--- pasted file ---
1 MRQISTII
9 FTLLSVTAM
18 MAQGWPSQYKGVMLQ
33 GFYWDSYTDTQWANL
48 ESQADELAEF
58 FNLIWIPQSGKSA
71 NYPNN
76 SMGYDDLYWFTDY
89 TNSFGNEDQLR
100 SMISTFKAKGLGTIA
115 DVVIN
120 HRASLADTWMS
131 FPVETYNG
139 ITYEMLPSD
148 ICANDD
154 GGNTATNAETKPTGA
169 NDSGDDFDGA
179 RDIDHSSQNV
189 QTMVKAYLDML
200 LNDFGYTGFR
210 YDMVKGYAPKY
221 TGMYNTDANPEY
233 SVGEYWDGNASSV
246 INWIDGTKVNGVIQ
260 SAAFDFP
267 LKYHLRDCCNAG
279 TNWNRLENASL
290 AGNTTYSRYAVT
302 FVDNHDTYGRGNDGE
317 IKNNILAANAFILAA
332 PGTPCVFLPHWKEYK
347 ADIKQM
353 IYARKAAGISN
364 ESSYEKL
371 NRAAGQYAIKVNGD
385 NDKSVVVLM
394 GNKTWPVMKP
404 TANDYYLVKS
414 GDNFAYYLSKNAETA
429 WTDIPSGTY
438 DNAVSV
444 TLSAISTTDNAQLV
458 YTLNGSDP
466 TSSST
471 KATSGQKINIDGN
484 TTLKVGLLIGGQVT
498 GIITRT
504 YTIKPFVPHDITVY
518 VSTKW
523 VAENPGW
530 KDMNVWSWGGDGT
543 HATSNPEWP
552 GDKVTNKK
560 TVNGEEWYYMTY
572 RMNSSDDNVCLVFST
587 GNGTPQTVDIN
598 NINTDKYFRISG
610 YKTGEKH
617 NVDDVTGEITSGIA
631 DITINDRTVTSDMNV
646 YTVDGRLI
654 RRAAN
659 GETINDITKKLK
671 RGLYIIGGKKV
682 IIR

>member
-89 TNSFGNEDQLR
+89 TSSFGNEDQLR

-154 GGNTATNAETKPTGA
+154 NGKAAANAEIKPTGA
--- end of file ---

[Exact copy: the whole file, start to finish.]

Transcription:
1 MRQISTII
9 FTLLSVTAM
18 MAQGWPSQYKGVMLQ
33 GFYWDSYTDTQWANL
48 ESQADELAEF
58 FNLIWIPQSGKSA
71 NYPNN
76 SMGYDDLYWFTDY
89 TNSFGNEDQLR
100 SMISTFKAKGLGTIA
115 DVVIN
120 HRASLADTWMS
131 FPVETYNG
139 ITYEMLPSD
148 ICANDD
154 GGNTATNAETKPTGA
169 NDSGDDFDGA
179 RDIDHSSQNV
189 QTMVKAYLDML
200 LNDFGYTGFR
210 YDMVKGYAPKY
221 TGMYNTDANPEY
233 SVGEYWDGNASSV
246 INWIDGTKVNGVIQ
260 SAAFDFP
267 LKYHLRDCCNAG
279 TNWNRLENASL
290 AGNTTYSRYAVT
302 FVDNHDTYGRGNDGE
317 IKNNILAANAFILAA
332 PGTPCVFLPHWKEYK
347 ADIKQM
353 IYARKAAGISN
364 ESSYEKL
371 NRAAGQYAIKVNGD
385 NDKSVVVLM
394 GNKTWPVMKP
404 TANDYYLVKS
414 GDNFAYYLSKNAETA
429 WTDIPSGTY
438 DNAVSV
444 TLSAISTTDNAQLV
458 YTLNGSDP
466 TSSST
471 KATSGQKINIDGN
484 TTLKVGLLIGGQVT
498 GIITRT
504 YTIKPFVPHDITVY
518 VSTKW
523 VAENPGW
530 KDMNVWSWGGDGT
543 HATSNPEWP
552 GDKVTNKK
560 TVNGEEWYYMTY
572 RMNSSDDNVCLVFST
587 GNGTPQTVDIN
598 NINTDKYFRISG
610 YKTGEKH
617 NVDDVTGEITSGIA
631 DITINDRTVTSDMNV
646 YTVDGRLI
654 RRAAN
659 GETINDITKKLK
671 RGLYIIGGKKV
682 IIR

>member
-89 TNSFGNEDQLR
+89 TSSFGNEDQLR

-154 GGNTATNAETKPTGA
+154 NGKAAANAEIKPTGA